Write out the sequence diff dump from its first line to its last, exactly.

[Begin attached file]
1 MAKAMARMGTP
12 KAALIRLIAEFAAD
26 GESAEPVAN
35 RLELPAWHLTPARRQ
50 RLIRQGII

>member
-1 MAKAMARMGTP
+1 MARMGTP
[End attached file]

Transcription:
1 MAKAMARMGTP
12 KAALIRLIAEFAAD
26 GESAEPVAN
35 RLELPAWHLTPARRQ
50 RLIRQGII

>member
-1 MAKAMARMGTP
+1 MARMGTP